Friday, February 12, 2010

Reflecting One Month Later

Today marks one month after the earthquake in Haiti. Last month was the first month since starting this blog that I didn’t write. A couple possible blog topics crossed my mind, but they seemed trite compared to what was being experienced by Haitians. In fact, I thought I could share a story told to me by some individuals in our department who happened to be in Haiti when the earthquake hit. They’ve been interviewed by the local news and the university, so I think I’m at liberty to share their first names here. First, the principal characters are Father Tom and his employees Sarah and Logan. Logan was the one that shared their experience with me.

One of our research faculty members, Father Tom, is head of a program to eliminate a couple of prevalent diseases in Haiti; they have a clinic in Leogane, so he splits his time between the States and there. He and three of his employees happened to be in Haiti last week for meetings. Tuesday's meeting (January 12) was originally supposed to go until 5 PM in the Hotel Montana in Port-au-Prince, but one of the attendees wanted it to end early, so they modified the agenda so they were finished for the day at 3:30. There was some mingling immediately afterwards, and sometime after 4 PM Logan and Sarah were going to join a potential donor in her room on the 4th floor for a drink before dinner. The hotel had only four floors, so they were on the top floor.

Once they arrived, they spotted a terrace and, as the weather was perfect, they made the decision to sit outside and enjoy the view. As she looked over Port-au-Prince, Sarah was commenting how far Haiti had come in the last few years, making visible progress in all areas. They hadn't even been there ten minutes when the earthquake began. At first, the hotel rumbled mildly, and Logan looked around confused, wondering what was happening. It gained in strength and they were thrown violently to the tile floor, spread-eagle with nothing to hold on to, as they felt the hotel pancake underneath them. With one jolt, they fell to the third-floor terrace, then the building shook again, and they were on the second, and again, and then they fell once more.

The first person Logan saw as the dust settled was Father Tom (with the way Logan described it, I amused myself with picturing ethereal visions of Father Tom emerging untouched from the destruction all around). Fr. Tom had been a floor or two beneath them underneath a terrace, but as the earthquake began, he moved to the center to avoid the falling building. They stumbled and climbed over the rubble to reach the ground.

They found one of their Haitian employees had broken a leg. Sarah used to be a first responder, so they tore up Logan's shirt, found a couple sticks, and splinted his leg. After stock was taken, it was determined that not a single person associated with the Haiti program, or any of their families, had died, and the only injury was Claude's broken leg. I think Father Tom said there was still one person they were trying to track down, but those are pretty amazing numbers given the tragedy that took place.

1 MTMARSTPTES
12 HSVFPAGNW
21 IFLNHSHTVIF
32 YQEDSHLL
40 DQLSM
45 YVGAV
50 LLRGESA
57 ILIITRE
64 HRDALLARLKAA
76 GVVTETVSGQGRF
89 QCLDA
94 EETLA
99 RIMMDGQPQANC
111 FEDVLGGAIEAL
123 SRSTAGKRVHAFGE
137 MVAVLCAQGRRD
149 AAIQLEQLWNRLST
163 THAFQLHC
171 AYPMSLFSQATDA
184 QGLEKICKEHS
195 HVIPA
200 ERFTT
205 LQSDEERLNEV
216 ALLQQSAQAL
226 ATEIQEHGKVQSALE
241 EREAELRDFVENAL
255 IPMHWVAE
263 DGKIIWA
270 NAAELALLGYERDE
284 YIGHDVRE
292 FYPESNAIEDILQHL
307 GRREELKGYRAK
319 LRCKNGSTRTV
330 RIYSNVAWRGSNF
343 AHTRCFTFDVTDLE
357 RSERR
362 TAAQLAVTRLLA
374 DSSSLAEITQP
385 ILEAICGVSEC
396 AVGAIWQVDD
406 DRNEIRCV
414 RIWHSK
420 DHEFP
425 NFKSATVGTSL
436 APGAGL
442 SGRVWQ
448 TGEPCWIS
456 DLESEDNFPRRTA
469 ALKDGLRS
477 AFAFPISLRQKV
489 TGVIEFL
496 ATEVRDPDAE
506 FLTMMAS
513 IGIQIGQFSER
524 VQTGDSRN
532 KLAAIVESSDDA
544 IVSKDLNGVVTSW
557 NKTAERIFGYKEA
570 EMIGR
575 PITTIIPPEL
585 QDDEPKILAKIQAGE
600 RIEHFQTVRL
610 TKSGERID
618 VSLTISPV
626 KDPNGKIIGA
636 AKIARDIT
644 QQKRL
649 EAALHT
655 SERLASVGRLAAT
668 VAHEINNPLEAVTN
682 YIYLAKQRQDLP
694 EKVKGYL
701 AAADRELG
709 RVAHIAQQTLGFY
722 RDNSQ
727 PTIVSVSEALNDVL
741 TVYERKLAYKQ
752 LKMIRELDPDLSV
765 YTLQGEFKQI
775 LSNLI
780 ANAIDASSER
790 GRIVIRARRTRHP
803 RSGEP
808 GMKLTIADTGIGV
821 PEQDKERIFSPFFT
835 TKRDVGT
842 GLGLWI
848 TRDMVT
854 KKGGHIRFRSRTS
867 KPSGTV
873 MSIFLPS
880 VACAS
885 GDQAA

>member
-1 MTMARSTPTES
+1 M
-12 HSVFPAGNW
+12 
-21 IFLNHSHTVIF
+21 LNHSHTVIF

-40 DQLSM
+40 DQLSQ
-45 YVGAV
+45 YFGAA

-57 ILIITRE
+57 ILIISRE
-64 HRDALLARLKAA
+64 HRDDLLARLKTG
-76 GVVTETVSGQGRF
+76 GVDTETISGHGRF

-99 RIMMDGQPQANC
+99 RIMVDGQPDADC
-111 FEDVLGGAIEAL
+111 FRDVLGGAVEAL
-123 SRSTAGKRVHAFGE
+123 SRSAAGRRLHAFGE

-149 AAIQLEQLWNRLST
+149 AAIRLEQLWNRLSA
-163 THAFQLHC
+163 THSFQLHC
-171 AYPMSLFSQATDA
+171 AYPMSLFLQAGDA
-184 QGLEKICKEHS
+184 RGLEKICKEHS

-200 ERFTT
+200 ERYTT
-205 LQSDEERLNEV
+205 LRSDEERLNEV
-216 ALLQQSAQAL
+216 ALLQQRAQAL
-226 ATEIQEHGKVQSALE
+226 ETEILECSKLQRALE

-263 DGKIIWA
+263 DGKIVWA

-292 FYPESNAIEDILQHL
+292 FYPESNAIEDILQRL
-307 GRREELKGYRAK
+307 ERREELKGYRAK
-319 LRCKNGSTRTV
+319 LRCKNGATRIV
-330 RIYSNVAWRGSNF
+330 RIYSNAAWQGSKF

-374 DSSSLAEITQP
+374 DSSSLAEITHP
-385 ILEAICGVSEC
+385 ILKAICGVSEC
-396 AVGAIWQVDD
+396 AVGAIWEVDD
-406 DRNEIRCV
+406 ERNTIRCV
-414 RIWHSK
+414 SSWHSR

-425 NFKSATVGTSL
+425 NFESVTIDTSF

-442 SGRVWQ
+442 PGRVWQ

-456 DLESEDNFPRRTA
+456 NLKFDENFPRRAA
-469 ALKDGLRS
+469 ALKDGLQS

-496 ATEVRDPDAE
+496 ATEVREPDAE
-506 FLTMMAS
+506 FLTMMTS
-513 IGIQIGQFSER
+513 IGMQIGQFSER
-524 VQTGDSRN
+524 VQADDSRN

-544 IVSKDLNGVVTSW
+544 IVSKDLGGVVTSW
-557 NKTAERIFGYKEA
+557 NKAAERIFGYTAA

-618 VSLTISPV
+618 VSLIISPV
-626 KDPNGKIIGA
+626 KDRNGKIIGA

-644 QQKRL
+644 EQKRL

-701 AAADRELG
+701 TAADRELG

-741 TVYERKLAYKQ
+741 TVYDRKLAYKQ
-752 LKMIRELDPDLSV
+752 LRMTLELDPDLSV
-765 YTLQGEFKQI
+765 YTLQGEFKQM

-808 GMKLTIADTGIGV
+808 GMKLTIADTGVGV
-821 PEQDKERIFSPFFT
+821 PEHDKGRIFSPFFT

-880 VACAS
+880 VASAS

In Leogane, where their hospital is located, 80 percent of the buildings collapsed, but the hospital is still standing (it helps that Father Tom, when he was given his grant from the Gates Foundation, had the College of Engineering at our university review the building plans and make alterations so it would be structurally sound to withstand an earthquake; at the time, he was given grief for spending several thousand dollars when it had been ages since an earthquake took place, but in hindsight, $5,000 dollars spent before building began sure seems like a sound investment given the outcome).

During the aftershocks, Logan spoke of seeing buildings fall around them and hearing all the screaming, but also at night, there were sounds of people praying and singing. He and Sarah made their way to the American Embassy within a day or so of the quake, where the Coast Guard was able to get them to the Dominican Republic, and then they flew out commercially and arrived safely home Friday night.

As Logan recounted the experience in our office, I had to hold back tears. Just visualizing what they experienced and wondering how I would be sleeping or acting after living through such an event is enough to make me emotional. For that moment, I could distantly relate to what Logan's mom, another employee in our department, said she is experiencing. Here, our people were all safe, and yet so many are suffering in the continuing mess. Call it survivor's guilt, or whatever it is when you're only casually connected to several individuals who experienced it and lived. They were on a terrace in a hotel where many were buried and died, and through luck, chance, or providence, their meeting ended early and they were on the top floor, not down below as they should have been.

Here they are, now removed from it all, safe and sound in the States, trying to find ways to continue their work and send aid back to Haiti. In time, they'll resume their disease elimination work in Haiti, but right now, their hospital will be transformed to provide general care. It's pretty staggering, and I don't know how quickly I could reenter my life.

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